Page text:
Google recently updated its SDK license terms for the first time in a long while. While most changes are minor, one change has been grabbing quite a few headlines – Google's proclamation that those using the SDK are disallowed from taking "any actions that may cause or result in the fragmentation of Android". Here's the full clause in question:
Amazon, "in accordance with certain free and open source software licenses," released today the open source code files for their 8.9" Kindle Fire HD, one of the latest tablets to join their wildly successful e-reader lineup.
The source code release comes about five days before the HD 8.9 was scheduled for official launch (though it actually began shipping today), giving those who want to tinker, develop with, or simply ogle the fresh batch of source a fair lead time.
It's been a few weeks now since the 7" Kindle Fire HD went on sale. Beating Amazon's earlier announcement by a few days, the 8.9" version is now shipping, with the LTE model to follow next week. In case you've forgotten, the larger Kindle houses a 1920x1200 screen that's not quite the best display around, but definitely close enough.
If you're still not sold on this don't-call-it-an-Android tablet, here.
You know that scene in Miracle on 34th Street where it's proven in a court of law that Santa Claus exists and is present because a snarky lawyer dumped a bunch of mail on the judge's desk? Well, poor old St. Nick would probably have a much harder go of it proving that he is who he says he is in today's modern world, thanks to your newfangled technology that's all but viciously murdered the art of letter-writing.
Just a week ago, I discovered that despite some flaws, the Motorola DROID RAZR HD is a great phone. With a 1.5GHz dual-core Snapdragon S4 CPU, a 4.7" 720p SAMOLED display, 1GB of RAM, 16GB of storage (plus a microSD slot), and a 2530mAh battery, it packed solid performance and good battery life into a slim package.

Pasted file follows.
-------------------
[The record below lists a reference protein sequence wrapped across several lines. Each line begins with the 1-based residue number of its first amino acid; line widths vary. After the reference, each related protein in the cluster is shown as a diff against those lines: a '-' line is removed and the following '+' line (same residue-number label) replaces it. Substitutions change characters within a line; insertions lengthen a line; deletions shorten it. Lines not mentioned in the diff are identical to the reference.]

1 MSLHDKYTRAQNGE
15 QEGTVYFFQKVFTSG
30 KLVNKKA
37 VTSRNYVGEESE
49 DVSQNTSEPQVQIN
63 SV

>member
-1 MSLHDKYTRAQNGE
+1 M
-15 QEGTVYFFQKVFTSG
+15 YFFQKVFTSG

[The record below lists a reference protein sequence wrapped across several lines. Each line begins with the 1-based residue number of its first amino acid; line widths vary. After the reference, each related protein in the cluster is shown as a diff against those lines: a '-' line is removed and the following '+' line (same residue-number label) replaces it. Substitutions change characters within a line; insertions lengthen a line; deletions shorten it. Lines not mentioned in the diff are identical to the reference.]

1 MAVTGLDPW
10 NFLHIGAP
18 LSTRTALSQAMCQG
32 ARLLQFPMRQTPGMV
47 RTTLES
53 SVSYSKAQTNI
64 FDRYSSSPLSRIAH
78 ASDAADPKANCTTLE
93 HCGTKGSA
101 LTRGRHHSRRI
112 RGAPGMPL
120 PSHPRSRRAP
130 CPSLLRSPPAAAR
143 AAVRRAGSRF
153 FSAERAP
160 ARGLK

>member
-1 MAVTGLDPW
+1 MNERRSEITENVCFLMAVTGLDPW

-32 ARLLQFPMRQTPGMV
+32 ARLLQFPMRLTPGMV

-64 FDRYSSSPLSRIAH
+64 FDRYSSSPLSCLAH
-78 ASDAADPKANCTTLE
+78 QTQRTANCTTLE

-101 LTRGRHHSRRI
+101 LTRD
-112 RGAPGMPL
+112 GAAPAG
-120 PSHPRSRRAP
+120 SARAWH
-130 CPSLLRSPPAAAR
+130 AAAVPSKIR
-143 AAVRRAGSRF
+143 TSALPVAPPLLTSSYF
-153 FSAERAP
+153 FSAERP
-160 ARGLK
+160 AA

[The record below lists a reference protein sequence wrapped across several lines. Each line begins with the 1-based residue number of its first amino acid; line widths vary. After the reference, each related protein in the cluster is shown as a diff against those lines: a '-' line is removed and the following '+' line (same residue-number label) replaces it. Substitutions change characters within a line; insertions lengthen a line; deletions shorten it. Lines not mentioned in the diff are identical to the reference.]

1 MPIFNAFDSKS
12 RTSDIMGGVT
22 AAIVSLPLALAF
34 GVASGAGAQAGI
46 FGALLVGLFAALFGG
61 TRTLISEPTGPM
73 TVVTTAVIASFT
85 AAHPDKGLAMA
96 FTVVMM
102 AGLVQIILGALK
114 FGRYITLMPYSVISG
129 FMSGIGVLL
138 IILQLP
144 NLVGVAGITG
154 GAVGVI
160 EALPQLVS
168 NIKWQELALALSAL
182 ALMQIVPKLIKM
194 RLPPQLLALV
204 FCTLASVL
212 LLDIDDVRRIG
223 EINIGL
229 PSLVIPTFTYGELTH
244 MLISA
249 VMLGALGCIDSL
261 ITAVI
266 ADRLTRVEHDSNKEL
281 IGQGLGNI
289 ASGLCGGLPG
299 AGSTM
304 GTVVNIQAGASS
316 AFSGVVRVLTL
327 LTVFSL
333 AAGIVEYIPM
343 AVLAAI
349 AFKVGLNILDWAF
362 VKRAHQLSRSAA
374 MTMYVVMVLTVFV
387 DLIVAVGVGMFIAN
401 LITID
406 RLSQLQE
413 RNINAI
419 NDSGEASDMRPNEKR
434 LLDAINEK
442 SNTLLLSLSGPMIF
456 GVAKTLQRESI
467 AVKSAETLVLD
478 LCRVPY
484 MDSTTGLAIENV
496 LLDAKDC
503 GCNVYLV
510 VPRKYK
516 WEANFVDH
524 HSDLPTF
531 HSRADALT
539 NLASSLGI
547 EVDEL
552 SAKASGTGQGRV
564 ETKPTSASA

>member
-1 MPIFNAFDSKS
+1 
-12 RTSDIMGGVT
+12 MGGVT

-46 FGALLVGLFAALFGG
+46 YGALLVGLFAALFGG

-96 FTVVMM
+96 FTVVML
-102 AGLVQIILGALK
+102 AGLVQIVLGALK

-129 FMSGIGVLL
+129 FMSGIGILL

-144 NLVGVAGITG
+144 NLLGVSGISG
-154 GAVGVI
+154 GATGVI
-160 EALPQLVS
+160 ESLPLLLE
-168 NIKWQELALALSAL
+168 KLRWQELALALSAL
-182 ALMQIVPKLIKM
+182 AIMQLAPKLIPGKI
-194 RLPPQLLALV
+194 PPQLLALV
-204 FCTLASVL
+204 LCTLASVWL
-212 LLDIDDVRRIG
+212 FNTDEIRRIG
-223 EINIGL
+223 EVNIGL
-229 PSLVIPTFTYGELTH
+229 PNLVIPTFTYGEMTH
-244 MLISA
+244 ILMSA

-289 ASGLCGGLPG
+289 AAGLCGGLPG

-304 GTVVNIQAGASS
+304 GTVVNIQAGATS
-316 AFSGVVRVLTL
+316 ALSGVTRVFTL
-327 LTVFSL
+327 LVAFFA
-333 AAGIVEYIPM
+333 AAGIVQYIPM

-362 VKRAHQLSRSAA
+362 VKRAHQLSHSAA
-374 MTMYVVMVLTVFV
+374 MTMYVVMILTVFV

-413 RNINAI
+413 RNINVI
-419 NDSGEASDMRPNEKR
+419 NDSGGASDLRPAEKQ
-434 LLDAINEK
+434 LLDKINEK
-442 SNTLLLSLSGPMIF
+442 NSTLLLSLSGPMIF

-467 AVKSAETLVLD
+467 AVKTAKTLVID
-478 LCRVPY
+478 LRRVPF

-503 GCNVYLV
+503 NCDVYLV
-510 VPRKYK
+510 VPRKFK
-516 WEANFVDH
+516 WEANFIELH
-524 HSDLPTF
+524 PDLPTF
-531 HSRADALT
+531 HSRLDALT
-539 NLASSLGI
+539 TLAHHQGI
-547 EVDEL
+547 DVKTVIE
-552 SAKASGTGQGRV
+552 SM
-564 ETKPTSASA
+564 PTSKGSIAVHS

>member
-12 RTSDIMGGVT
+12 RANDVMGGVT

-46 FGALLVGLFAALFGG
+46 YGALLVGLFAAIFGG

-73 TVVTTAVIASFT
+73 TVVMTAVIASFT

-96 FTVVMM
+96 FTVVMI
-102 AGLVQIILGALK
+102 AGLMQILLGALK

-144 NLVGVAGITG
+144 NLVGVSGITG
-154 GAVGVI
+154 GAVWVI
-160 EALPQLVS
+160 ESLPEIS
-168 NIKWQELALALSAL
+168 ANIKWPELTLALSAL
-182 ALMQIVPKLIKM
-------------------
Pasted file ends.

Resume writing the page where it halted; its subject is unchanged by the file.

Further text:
Now, there's another reason to love it: Amazon has dropped the price down to just $130 for new customers ($150 for upgrades), compared to Verizon's $200.
If you're in the market for more storage - be it full-size SD cards, microSD cards, and CompactFlash - today's the day to get the most bang for your buck. Amazon's Gold Box Deal is chock-full of good buys:
As you can see, these aren't random generic memory cards, they're SanDisk Ultra Class 10 SDs and Extreme CFs - so they should be pretty speedy.
Unlike the last storage-centric Gold Box Deal, however, there's only one SSD this go around, and it's unfortunately a paltry 32GB model.
Well that was fast. Just after Motorola's DROID RAZR HD and RAZR MAXX HD launched at Verizon and Amazon, we've already got a great deal on both devices. Wirefly, another popular smartphone retailer, is offering the RAZR HD for $149.99 (about $50 off) on contract, and the RAZR MAXX HD for $199.99 (about a $100 discount).
If you're itching for the RAZR (MAXX) HD and want what is the best deal we've seen yet (in the half hour since launch), hit the appropriate link below and claim yours.
Right on schedule, Motorola's Droid RAZR HD (which has already been rooted thanks to Dan Rosenberg) and RAZR MAXX HD have arrived to market. Both devices are now live on Verizon's site along with Amazon Wireless.
As expected, the RAZR HD is available in either white or black for $199.99 on contract from Amazon or Verizon, while the RAZR MAXX HD goes for $299.99.
Before we get too far into this, let's point out that this rumor is coming from an Israeli newspaper, so it is easy enough for a company to disavow stories like these. With that disclaimer out of the way: Amazon may be looking into buying Texas Instrument's OMAP business. As we already know, TI has expressed interest in getting out of the mobile game. Not to say they'll stop making processors, but that the focus would be less on tablets and phones, and more on embedded SoCs for a variety of applications (such as automotive, vision, and robotics).
Sure, the RAZR MAXX HD may be the new hotness of the RAZR family, but if you're looking to get some extra-long battery life on the cheap, Amazon's deal on last year's model may be of interest to you. Today, you can get the RAZR MAXX 4G for $50 on a new two-year contract. If you're an existing customer looking to upgrade, the device will run you $70, which is comparable to prices you'll find at Wirefly.